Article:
Subject: Re: Custom FIFO filesystem from userspace
To: None <firstname.lastname@example.org>
From: Matthew Mondor <email@example.com>
Date: 11/29/2005 13:25:55
On Tue, 29 Nov 2005 08:23:07 -0800
Bill Studenmund <firstname.lastname@example.org> wrote:
> Modern disks don't have a single geometry. 63 sectors/track sounds like a
> remnant of the BIOS geometry. I doubt you'll gain much advantage using the
> track size. I think you will, however, gain an advantage using large
> writes. Note that our i/o system has a limit in i/o transaction size,
> which is 64k as I recall.
Ah nice, so I can indeed write 64k blocks and use that size as base
storage blocks, it'll simplify some things and will probably be
> > I have seen some cache related ioctls in wd.c. I'm unsure if this
> > should be used to retreive/set/flush (DIOCGCACHE, DIOCSCACHE,
> > DIOCCACHESYNC). I guess that since operations on raw devices are
> > unbuffered, that the use of fsync(2) will probably be irrelevant to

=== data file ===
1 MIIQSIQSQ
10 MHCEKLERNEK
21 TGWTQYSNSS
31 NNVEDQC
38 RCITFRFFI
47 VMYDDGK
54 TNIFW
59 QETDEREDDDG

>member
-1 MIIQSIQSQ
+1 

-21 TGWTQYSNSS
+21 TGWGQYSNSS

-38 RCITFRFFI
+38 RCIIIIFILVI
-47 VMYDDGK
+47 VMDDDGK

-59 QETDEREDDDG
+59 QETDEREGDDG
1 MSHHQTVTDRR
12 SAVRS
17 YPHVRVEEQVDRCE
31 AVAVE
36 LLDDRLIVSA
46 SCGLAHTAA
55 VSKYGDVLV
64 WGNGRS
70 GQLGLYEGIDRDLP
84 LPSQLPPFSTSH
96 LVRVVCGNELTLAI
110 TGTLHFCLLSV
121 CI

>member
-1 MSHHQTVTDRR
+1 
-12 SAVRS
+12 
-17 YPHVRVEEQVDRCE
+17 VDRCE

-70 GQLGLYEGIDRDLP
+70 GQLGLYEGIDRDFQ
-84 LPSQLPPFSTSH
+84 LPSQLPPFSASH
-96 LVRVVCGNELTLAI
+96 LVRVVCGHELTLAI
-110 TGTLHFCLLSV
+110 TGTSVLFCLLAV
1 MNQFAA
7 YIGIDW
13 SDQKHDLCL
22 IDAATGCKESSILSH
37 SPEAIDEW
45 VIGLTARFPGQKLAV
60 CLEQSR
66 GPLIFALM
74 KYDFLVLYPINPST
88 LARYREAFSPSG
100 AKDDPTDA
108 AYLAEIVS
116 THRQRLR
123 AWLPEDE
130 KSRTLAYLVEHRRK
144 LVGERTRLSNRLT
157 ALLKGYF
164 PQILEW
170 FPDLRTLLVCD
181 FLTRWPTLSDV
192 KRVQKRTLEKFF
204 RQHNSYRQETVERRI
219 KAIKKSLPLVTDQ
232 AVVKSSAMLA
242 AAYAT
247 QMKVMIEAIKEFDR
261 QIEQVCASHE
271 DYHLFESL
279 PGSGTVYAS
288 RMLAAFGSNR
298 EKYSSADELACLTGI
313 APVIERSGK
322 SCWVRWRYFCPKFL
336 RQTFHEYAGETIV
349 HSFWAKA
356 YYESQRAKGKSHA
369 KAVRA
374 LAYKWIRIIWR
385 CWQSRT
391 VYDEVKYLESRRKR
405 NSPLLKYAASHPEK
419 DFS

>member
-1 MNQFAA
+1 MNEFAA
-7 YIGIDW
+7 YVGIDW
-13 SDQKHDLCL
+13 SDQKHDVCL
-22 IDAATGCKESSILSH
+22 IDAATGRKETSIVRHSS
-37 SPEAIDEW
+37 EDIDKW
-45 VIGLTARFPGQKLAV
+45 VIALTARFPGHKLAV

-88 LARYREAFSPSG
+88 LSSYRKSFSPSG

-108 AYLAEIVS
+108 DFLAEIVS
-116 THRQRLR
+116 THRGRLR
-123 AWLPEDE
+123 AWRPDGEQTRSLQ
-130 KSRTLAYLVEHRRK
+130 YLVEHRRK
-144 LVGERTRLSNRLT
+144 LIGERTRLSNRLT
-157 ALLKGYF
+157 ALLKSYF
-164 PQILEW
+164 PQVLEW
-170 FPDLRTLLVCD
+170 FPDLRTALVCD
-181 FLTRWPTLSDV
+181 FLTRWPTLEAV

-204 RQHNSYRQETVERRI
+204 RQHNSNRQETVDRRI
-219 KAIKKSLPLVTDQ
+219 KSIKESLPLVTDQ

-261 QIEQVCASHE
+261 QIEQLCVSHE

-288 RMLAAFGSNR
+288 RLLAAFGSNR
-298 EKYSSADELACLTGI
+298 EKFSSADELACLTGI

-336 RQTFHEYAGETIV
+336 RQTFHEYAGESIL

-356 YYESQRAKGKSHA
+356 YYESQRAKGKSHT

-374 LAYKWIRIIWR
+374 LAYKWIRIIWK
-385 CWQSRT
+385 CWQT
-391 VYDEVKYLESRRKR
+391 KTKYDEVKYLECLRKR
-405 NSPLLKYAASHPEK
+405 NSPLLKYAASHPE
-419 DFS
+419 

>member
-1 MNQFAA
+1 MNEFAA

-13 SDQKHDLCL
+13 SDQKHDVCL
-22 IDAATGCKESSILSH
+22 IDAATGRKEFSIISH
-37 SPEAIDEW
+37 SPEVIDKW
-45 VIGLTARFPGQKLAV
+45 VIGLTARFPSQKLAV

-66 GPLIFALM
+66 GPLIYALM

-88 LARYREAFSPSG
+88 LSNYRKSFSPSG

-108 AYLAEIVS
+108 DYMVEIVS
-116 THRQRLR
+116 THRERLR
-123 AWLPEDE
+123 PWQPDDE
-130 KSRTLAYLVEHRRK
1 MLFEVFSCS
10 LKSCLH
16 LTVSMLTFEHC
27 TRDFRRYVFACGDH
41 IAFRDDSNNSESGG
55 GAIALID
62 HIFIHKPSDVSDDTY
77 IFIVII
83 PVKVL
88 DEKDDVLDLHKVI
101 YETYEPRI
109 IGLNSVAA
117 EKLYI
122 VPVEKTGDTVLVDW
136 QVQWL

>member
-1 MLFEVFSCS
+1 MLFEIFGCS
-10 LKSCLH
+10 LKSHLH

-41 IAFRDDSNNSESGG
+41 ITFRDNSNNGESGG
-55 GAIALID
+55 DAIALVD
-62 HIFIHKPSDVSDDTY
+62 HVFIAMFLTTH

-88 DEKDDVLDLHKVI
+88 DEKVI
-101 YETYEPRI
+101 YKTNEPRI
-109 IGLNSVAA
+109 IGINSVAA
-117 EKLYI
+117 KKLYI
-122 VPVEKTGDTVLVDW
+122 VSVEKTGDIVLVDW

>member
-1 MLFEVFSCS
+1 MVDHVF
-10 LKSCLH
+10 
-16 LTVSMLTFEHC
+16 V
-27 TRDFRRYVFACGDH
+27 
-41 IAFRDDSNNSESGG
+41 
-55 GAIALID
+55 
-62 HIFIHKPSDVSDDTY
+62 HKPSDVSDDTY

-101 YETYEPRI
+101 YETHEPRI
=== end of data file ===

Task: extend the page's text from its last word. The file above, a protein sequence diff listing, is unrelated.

> > ensure that a the data is synchronized to disk, though. Would it
> > however make any sense to set the buffer size related to my block size,
> > and to use the flush ioctl after commiting transaction data and related
> > log entries?
> You are partially incorrect. The cache in question for these operations is
> the cache in the drive. While using the raw device ensures that the kernel
> does no caching, chances are that the disk itself is doing caching. You'll
> probably be disappointed with the performance if it doesn't cache.
Ah, makes sense. Would simply using the DIOCCACHESYNC ioctl after
commiting a transaction logs block be considered adequate? Or should I
simply leave the disk/OS take care of that asynchroneously still?
> I think what will happen is you will either get the unmodified block
> (write never made it out of cache), you will get the written block, or
> there will be an i/o error with the block.
Getting the written block or getting the unmodified one would require
not special treatment in my case then, which looks fine. As for
possible I/O errors, that would be to expect for read(2) surely then? I
could then simply reclaim that block for later reuse by write(2) without
problems surely, and can consider those transactions lost.
Thank you very much for all these useful details,
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